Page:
Skip to content

On not-so-flash mob haka… celebration or spectacle?

maori-battalion-haka-egypt
  • Written on Monday 5 September, 2011 – edited and published today.

At the risk of raining on the parade (there’s that bearers of discomfort thing again), can’t say I’m too inspired by the flash-mob haka that’s traveling like lightening around the web. The minute I saw it I knew it was part of the Rugby World Cup buildup, which left me feeling – ambivalent? Māori culture has long been celebrated as ‘spectacle’ – great when it comes to sporting fracas or official ‘lets look multicultural’ state events, but disparaged when engaged in as a means of protest. I wonder if the videos would be quite so popular were these ‘surprise’ haka occurring around the motu in protest at … I dunno … deep-sea oil drilling… the degradation of our papa… the foreshore and seabed raupatu perhaps?  Not as exciting as the game with the pigs bladder, but considerably more vital to our well-being. Then I imagine the frame would be completely different – intimidating, aggressive, unnecessary.  I can just hear the Michael Law’s caller caterwauling “haven’t these people got JOBS to go to”?

There is no denying that the initiation of flash mob haka as buildup to the RWC is a stroke of PR genius.  Only, as has been pointed out to me, the PR companies ain’t that clever.  Leave it to brown folks.  Like the Mexican wave, once started the pride such cultural performance inspires in many Māori, and a number of Pākehā, have led to more and more mob-haka – really, money can’t buy that kind of advertising.  But given that it celebrates world cup rugby, there can be small argument that such spectacle risks turning the haka into little more than a commodity.  Where is the line between the haka used to promote the billion-dollar industry that is world cup rugby, and its appropriation by Coke or Fiat?? (true story – check out the links below, its enough to make a wahine weep).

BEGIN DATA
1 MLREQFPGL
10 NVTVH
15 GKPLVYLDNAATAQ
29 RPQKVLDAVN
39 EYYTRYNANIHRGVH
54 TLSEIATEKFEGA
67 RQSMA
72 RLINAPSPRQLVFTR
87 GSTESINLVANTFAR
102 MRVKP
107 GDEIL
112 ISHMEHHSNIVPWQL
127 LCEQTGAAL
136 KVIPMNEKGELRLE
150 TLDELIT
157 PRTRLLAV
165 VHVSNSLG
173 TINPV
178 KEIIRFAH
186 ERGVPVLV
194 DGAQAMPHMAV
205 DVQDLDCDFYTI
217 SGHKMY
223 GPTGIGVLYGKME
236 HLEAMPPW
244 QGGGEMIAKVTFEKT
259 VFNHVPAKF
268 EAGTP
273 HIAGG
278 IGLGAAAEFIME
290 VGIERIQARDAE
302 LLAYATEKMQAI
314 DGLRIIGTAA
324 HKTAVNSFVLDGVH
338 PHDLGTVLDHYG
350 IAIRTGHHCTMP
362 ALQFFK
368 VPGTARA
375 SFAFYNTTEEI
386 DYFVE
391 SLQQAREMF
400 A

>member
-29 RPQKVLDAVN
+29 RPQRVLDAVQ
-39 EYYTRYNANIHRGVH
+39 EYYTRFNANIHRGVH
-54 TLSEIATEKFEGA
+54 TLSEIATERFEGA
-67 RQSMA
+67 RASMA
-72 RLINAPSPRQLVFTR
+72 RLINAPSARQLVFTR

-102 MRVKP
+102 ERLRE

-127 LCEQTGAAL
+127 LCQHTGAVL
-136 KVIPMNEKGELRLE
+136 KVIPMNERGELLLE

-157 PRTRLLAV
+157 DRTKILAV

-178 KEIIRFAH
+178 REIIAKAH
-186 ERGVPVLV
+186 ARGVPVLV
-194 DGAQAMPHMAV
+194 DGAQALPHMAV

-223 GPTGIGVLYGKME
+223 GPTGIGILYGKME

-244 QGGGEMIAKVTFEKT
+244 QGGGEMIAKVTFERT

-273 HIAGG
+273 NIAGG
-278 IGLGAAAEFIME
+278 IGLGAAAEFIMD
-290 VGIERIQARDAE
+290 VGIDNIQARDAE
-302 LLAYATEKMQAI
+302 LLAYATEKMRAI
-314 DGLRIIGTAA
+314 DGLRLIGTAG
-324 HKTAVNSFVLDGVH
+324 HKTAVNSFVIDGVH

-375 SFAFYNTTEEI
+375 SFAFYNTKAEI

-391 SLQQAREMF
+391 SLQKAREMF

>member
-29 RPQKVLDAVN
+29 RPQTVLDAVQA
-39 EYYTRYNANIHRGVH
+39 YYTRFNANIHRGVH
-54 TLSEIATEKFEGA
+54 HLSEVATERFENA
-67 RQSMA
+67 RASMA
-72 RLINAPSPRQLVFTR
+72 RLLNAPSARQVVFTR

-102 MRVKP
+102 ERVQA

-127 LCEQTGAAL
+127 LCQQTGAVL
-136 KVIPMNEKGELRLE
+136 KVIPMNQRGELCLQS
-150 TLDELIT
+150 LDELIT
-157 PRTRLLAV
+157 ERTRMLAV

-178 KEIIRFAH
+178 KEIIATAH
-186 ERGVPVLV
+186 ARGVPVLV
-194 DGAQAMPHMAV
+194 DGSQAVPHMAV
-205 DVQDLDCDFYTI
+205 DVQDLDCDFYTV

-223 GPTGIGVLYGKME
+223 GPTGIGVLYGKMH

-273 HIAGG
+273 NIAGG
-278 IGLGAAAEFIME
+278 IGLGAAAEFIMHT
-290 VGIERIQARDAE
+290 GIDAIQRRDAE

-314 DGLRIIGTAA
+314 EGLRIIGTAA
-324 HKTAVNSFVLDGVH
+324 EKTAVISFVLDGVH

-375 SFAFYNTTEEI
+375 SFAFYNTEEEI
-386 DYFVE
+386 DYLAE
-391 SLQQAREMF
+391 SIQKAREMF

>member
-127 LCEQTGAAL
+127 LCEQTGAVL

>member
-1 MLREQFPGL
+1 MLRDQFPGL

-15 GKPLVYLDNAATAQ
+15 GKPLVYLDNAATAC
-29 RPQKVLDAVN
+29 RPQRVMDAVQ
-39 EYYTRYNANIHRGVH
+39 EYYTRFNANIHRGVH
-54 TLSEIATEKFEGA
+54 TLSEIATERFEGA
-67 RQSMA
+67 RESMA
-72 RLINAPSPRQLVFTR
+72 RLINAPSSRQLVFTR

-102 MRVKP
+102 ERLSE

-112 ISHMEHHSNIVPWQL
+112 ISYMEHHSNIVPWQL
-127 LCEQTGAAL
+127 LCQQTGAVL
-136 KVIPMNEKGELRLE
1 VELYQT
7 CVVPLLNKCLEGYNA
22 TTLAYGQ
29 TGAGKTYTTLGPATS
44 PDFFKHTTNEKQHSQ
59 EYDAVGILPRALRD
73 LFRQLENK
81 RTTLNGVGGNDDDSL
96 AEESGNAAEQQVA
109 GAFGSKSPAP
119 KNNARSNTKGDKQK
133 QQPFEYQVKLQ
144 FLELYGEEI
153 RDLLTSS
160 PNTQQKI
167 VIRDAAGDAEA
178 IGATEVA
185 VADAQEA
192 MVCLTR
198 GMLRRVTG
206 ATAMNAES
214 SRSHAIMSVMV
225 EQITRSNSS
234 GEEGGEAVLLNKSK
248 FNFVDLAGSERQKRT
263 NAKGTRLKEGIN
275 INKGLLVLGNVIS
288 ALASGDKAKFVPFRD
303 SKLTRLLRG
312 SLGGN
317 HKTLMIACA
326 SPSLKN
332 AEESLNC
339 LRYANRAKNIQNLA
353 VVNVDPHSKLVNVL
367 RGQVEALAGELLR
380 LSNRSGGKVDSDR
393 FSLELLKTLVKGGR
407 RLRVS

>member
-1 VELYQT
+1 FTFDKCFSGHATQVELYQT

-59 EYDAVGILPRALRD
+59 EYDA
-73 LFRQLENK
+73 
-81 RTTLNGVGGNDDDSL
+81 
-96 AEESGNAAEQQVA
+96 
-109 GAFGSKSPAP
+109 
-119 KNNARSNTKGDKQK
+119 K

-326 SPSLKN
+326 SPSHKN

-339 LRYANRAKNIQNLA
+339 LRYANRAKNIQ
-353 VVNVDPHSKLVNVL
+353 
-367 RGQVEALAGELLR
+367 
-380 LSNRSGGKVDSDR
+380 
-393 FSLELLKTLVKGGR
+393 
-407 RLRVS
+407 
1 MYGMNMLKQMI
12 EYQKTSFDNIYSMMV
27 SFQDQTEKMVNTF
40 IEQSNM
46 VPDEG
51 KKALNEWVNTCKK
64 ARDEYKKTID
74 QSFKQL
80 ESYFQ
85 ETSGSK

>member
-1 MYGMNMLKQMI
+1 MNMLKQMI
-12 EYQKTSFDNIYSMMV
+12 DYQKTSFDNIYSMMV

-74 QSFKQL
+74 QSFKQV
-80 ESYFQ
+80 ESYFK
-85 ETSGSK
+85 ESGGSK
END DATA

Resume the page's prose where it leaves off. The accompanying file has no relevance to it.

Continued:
Fiat:

Coke:

Its never fun being potentially the wet-blanket on uplifting celebration of ‘us’ – I’m not claiming these flash-mob haka are necessarily a bad thing, nor would I deny that there is much pleasure to be had in the world’s fascination with the spine-tingling power of our cultural performance, even as it traverses the boundary of exoticising the ‘other’.  I feel that swell of pride too. But it never hurts to step back for a moment and consider critically (since its what us Māori do best ;)) the unintended and yet potentially problematic consequences.  That’s my 2c anyway, which used to buy a whānau a bottle of milk not that long ago.  Now there’s something to haka about.

Edited to add (1 October 2011): It seems haka-in-protest begins (see here) … will be interesting to see how these are re-presented in the media.

About these ads
10 Comments Post a comment
  1. Tarsh #

    It’s quite disconcerting to see such inappropriate useage of ‘the haka’. I doubt Te Rauparaha would have ever imagined that the story of his narrow escape from his persuers could be used to sell cars and fizzy drink. Like you say, I doubt peeps would be quite so willing to buy what some of ‘you’ radicals (lol) are selling if ya busted out a haka.

    September 24, 2011
  2. Cripes, that Fiat one is terrible.

    September 26, 2011
  3. Kid #

    Great write-up. The last few Olympic opening ceremonies have used indigenous peoples as part of the spectacle, and it has created a few arguments about how do indigenous peoples transcend ethnicity, or appear as anything other than priordial.